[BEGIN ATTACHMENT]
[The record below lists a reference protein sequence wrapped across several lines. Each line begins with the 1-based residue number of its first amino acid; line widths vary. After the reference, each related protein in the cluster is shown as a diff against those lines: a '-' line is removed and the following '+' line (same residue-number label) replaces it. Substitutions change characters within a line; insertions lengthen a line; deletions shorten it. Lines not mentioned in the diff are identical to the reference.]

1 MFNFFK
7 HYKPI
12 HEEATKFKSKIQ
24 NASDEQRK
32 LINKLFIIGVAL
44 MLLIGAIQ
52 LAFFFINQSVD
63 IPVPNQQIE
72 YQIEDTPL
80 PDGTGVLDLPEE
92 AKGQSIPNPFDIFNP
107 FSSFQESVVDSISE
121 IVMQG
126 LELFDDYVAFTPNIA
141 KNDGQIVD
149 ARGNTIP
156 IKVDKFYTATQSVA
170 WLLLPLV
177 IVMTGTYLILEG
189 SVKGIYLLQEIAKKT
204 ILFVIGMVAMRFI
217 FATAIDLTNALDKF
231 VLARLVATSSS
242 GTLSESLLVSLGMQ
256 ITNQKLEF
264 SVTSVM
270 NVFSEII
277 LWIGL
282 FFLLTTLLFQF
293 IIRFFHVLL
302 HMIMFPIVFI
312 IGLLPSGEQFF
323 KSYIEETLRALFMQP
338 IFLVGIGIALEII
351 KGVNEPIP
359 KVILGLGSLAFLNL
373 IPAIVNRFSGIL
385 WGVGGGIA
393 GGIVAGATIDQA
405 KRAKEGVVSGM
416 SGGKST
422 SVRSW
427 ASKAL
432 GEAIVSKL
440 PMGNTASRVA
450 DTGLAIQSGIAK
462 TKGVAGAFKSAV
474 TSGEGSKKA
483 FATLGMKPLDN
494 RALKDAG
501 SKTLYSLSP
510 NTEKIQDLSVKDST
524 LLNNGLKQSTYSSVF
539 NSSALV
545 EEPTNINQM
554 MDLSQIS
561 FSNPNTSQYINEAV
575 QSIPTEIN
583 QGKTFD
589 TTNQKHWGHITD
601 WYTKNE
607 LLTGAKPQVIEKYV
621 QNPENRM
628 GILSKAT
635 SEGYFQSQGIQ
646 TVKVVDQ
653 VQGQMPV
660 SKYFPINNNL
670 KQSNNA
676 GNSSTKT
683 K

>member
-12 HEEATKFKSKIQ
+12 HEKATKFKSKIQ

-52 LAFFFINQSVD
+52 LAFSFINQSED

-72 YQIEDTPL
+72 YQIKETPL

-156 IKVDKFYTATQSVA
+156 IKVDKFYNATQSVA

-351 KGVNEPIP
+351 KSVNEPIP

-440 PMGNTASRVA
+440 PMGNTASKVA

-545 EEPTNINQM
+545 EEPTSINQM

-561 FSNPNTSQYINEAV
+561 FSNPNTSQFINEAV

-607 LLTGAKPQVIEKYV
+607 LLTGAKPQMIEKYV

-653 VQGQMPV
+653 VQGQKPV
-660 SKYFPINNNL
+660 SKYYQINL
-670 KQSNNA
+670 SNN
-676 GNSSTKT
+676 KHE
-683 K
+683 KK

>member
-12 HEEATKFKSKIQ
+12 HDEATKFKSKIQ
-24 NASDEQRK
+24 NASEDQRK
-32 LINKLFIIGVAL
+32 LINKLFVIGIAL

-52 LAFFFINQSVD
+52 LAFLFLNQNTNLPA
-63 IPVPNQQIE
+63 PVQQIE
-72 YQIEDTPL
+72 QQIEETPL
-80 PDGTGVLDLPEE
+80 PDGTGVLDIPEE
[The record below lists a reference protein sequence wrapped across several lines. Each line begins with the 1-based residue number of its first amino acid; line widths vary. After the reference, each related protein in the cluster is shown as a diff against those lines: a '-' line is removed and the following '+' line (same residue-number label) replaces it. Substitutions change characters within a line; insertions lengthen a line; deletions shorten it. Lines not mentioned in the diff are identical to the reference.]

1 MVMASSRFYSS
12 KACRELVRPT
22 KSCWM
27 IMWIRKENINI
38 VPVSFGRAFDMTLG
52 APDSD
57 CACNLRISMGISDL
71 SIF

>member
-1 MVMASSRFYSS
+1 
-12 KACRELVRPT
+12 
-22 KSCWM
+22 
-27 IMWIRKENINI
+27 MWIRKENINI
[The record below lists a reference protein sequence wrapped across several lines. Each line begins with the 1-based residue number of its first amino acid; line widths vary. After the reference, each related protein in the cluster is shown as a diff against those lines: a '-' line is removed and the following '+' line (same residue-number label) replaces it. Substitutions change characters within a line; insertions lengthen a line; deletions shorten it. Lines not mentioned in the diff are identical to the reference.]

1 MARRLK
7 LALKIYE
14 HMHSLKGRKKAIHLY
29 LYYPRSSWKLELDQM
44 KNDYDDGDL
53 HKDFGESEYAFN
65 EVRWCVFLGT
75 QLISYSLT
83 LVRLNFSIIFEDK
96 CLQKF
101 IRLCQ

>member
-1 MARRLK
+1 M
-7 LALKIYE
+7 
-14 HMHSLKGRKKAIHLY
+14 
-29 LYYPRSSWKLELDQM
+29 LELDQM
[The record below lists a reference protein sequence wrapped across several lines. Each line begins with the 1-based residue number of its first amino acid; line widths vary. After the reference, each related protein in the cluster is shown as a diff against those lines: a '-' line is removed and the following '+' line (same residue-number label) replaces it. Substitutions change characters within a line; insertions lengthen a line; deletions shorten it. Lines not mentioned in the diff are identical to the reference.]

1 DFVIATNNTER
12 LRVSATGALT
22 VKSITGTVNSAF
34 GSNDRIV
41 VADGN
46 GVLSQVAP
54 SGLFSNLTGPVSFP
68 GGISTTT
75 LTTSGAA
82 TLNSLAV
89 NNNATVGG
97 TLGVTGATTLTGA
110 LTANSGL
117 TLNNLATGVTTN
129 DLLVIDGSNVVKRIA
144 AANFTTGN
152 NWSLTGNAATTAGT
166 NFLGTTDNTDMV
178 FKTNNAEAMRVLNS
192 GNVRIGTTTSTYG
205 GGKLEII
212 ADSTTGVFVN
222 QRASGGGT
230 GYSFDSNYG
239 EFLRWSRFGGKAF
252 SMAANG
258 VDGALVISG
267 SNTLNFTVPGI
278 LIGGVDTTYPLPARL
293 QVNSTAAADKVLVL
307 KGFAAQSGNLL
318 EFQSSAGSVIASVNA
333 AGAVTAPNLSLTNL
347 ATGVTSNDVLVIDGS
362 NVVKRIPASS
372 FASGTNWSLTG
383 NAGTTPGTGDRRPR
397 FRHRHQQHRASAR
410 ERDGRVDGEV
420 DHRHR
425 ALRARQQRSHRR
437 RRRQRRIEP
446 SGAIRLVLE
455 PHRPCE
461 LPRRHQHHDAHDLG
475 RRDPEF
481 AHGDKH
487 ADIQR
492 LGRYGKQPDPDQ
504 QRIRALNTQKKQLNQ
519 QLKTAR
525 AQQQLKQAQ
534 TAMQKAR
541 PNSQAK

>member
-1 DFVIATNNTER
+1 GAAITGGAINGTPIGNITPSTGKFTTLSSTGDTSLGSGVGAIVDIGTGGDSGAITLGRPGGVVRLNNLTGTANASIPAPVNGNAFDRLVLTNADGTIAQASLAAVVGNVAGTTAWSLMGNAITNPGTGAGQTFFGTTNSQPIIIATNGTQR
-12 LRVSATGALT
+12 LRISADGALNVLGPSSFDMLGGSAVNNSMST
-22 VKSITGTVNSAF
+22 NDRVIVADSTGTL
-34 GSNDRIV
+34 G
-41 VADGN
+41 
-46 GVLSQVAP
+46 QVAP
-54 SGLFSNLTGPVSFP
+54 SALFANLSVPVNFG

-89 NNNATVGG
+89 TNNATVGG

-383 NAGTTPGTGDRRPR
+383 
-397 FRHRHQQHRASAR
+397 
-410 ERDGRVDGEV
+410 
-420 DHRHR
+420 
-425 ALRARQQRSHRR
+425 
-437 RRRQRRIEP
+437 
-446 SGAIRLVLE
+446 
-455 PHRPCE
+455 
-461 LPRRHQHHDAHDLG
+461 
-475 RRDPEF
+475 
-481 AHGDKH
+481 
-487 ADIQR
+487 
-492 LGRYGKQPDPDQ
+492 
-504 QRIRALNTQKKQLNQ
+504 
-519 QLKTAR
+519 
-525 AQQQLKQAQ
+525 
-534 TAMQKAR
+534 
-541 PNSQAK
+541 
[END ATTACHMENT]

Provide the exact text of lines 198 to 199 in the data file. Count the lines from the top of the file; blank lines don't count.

437 RRRQRRIEP
446 SGAIRLVLE